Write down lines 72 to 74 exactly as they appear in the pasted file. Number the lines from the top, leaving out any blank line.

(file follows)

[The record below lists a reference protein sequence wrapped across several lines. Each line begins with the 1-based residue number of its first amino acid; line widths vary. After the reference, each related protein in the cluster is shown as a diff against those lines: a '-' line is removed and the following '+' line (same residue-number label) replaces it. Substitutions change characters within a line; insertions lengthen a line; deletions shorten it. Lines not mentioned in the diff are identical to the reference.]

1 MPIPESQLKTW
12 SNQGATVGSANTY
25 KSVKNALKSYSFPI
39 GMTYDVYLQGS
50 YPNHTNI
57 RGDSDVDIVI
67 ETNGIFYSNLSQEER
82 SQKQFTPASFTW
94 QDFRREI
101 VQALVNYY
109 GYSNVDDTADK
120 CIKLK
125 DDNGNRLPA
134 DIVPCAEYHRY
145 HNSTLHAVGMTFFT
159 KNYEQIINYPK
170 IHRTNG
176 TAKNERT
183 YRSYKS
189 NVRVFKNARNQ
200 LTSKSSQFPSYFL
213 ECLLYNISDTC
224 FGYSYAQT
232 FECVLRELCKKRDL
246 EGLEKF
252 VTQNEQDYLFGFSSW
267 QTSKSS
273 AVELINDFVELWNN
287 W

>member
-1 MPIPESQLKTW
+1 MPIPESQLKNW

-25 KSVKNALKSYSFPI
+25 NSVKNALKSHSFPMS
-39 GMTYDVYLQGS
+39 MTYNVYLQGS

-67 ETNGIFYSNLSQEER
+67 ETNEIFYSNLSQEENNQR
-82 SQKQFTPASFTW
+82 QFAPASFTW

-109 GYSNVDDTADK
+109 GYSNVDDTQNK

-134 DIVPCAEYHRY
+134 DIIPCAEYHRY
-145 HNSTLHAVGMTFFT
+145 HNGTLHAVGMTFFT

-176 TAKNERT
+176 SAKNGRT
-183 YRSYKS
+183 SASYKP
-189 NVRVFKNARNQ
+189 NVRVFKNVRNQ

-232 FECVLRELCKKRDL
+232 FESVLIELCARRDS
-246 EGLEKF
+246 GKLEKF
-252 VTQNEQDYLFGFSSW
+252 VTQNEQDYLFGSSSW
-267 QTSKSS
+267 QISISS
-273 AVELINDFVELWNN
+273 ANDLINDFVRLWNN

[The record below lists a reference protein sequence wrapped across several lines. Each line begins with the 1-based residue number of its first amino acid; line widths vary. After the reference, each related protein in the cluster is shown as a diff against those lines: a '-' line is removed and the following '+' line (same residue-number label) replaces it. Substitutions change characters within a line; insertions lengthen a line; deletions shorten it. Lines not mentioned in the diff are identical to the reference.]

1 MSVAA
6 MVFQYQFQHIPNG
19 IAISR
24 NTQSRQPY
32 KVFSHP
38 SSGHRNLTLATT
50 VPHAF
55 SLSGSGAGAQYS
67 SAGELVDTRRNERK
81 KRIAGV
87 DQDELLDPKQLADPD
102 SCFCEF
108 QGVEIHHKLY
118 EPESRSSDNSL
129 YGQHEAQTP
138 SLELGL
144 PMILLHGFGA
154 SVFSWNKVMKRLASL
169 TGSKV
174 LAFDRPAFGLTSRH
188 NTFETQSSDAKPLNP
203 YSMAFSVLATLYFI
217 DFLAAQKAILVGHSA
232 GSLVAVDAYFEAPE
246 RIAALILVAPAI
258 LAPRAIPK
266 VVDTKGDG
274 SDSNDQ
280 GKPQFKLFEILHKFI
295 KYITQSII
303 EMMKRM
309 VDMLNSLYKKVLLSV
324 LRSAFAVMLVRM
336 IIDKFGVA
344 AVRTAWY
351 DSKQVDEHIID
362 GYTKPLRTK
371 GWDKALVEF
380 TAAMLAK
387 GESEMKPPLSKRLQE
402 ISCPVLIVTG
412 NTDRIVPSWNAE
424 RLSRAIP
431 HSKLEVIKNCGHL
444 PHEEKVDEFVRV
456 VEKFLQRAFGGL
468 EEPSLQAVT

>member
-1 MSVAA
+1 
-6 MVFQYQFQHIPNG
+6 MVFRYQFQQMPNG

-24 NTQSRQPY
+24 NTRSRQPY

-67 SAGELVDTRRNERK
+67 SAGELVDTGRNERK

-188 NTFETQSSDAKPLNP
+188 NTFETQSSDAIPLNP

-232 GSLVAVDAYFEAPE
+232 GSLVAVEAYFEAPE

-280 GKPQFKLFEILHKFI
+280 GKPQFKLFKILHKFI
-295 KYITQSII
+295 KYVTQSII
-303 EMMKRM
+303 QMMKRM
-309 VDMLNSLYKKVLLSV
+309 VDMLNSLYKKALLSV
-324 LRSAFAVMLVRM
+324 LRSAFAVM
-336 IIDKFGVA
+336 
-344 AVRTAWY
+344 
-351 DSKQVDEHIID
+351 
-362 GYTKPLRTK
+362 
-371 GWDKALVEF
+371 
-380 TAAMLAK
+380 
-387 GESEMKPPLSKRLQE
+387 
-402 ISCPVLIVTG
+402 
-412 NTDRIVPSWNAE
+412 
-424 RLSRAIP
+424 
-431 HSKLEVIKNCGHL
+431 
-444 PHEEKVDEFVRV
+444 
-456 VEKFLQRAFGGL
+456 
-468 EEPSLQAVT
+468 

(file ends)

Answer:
55 SLSGSGAGAQYS
67 SAGELVDTRRNERK
81 KRIAGV